Monday, April 20, 2015

History: The Year is 1560

I've uploaded year 1560 to the TSP Wiki...

Here are some one liners...

The Tulip Arrives in the Netherlands -- I thought tulips came from Holland! They do but first they had to arrive in Holland.

Inviting in the Invaders -- When you are in a war with the big boys you need big friends. Unfortunately nations don't have friendships. They have interests, so you better be sure you are willing to pay the price.

The 'Pirates of the Caribbean' is not a Disneyland Ride -- There is a fine line between piracy and government-sanctioned attacks on the logistics of one's enemies by third parties. In other words... officially piracy.

The Tulip Arrives in the Netherlands

Persians have been cultivating the tulip since the 10th century. After the conquest of Constantinople, tulips were introduced to the city and the Turks wear them in their turbans. The ambassador from the Holy Roman Emperor to Constantinople sends a few of these magnificent flowers back to Vienna. He names the flower "tulip" because he mistakes the Persian name for "turban" as the name of the flower. "Tulip" sounds good to him, and the flowers look like small turbans so the name sticks. This year the tulip arrives in Holland for the first time and will eventually reach Britain in 1578. [1] [2] [3] [4] [5] [6] [7]
My Take by Alex Shrugged
I use to think that tulips came from Holland. Holland came into the picture in the 1600s when certain varieties of tulips from Holland became so scarce that it created a craze called Tulip Mania. This was similar to collecting Beanie Babies or Tickle-Me Elmo dolls except that some folks would sell their house to buy a single tulip bulb. By 1637 tulip bulbs became an investment, but it was crazy... like a race car driver investing in a salad dressing company and expecting to make millions! (Actually, Paul Newman's company has made $400 million to date with "Newman's Own" on an investment of $40,000 and the motto: 'Fine Foods Since February' but like an investment in tulips... markets can be fickle.) When the market for tulip bulbs fell, people holding that bag of bulbs lost everything. Tulip Mania remains one of the most significant economic bubbles in history. [8] [9]

Inviting in the Invaders

Livonia (which is present day Estonia and Latvia) has gotten itself into a real pickle. It started a war with Ivan the Terrible and Ivan is now beating the tar out of them so they have run to Denmark for help. The new King of Denmark is not very experienced in foreign affairs so he agrees to buy a large portion of Livonia from their Catholic bishop for 30,000 thalers (rhymes with dollars) which is over $425,000 dollars. (FYI: the word "dollar" comes from the word "thaler.") The King of Denmark then appoints his Lutheran brother as the 'Catholic' bishop. (Insert favorite explicative here.) Livonia needs cash but all they are doing is drawing outsiders into this war. Ultimately, Ivan the Terrible will lose, but Livonia will be trampled by foreign aristocrats trying to salvage something from a losing investment. [10] [11] [12]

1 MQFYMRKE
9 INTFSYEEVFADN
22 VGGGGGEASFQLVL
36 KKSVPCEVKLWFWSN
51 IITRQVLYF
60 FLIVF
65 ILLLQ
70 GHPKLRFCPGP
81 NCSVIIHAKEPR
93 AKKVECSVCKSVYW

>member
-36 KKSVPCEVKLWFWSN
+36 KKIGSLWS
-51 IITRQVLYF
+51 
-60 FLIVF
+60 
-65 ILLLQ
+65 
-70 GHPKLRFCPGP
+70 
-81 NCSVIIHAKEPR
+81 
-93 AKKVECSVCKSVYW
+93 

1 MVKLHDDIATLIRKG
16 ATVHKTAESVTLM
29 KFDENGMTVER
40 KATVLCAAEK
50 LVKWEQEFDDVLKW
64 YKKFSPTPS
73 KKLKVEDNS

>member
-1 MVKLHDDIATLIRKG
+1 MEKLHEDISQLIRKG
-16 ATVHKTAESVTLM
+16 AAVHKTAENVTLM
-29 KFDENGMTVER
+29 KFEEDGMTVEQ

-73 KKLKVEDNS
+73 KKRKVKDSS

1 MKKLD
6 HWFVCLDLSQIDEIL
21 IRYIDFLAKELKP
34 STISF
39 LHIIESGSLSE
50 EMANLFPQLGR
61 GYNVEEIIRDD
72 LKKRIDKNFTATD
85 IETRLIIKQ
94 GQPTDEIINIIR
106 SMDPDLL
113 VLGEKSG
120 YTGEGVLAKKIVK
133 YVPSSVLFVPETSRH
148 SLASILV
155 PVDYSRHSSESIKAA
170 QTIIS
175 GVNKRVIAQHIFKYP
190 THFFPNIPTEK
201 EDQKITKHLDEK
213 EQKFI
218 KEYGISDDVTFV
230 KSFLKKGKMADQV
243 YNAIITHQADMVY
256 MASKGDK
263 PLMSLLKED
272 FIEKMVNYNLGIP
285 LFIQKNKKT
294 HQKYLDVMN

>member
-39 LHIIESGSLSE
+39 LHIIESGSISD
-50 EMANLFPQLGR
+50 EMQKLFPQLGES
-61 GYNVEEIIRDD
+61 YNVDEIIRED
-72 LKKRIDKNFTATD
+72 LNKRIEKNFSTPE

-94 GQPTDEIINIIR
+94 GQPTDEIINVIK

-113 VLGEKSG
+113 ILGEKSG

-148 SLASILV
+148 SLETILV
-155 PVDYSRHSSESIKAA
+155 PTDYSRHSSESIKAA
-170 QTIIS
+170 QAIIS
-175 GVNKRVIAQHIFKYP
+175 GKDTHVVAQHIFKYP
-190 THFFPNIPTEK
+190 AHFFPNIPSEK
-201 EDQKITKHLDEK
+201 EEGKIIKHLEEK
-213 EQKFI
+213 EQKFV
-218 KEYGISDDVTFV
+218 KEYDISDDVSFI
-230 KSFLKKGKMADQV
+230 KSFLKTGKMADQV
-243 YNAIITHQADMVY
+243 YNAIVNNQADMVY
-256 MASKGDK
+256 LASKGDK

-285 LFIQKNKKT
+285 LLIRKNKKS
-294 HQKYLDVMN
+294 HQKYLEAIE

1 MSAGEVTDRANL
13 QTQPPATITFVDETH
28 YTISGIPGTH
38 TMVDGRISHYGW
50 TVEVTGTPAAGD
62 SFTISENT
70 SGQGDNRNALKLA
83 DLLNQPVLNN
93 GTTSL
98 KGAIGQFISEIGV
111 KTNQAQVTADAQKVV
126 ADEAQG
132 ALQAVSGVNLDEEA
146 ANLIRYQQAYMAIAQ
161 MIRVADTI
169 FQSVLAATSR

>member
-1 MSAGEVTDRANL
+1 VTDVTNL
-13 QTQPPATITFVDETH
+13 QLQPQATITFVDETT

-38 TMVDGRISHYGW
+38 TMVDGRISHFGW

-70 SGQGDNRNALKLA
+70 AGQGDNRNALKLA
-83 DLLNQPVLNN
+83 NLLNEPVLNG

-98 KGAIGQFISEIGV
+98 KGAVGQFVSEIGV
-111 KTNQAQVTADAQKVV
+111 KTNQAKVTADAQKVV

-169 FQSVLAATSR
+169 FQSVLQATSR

My Take by Alex Shrugged
The general rule is that foreign armies that come to help, end up helping themselves. This is why protestors shouted 'No blood for oil' during Gulf War I. Given the history of war it was reasonable to assume that oil would be part of the spoils of war. It didn't happen but US forces remained in Saudi Arabia. US forces have yet to leave Afghanistan despite promises from President Obama. To be fair, he probably doesn't want all those people murdered on his watch as we leave. I understand the reason why we went into Afghanistan. I don't understand why we didn't leave once it became apparent that we hadn't found Osama bin Laden. Limited objectives turned into nation building and nation building is never ending. The USA is still in Europe. When will the Marshall Plan end? I think Europe is on its feet now.[13]

The 'Pirates of the Caribbean' is not a Disneyland Ride

Piracy in the New World is due to economic pressure and the official monopoly that Spain and Portugal exercise over this massive and rich region. The terms for that monopoly were renegotiated a few times but those chickens are coming home to roost. Smuggling is rampant and Queen Elizabeth the 1st of England is having Spanish ships waylaid for their cargoes of gold, silver, tobacco and sugar. This is a dangerous business and there is a fine line between piracy (which is private robbery) and privateering which is a war on the logistics of one's opponents by third parties. In other words... official robbery. With France at war with Spain as well, the Spaniards must watch for French Corsairs along the coasts... especially those hitting Havana right now. This is just the beginning. Piracy in the Caribbean won't get to extreme levels until the mid-1600s. [14] [15] [16]
My Take by Alex Shrugged
Regarding the Disneyland ride, I've never seen rape, pillage and murder seem like more fun! Hoist the Jolly Roger! The movies make the Disney story look a little more frightening, but there is still the air of frivolity about it. Yet when Somali pirates are boarding freighters and luxury yachts off the African coast, all of a sudden pirates are the vicious murderers and thieves that they really are. These freighters are not allowed weapons because of restrictions at their ports of call. This means warships must accompany them as escorts. This is expensive but how does a port distinguish between a merchant plying the seaways for trade and a warship looking for opportunities to attack coastal towns? In the 1500s, there was no way. [17] [18]

This Year on Wikipedia

Year 1560, Wikipedia.

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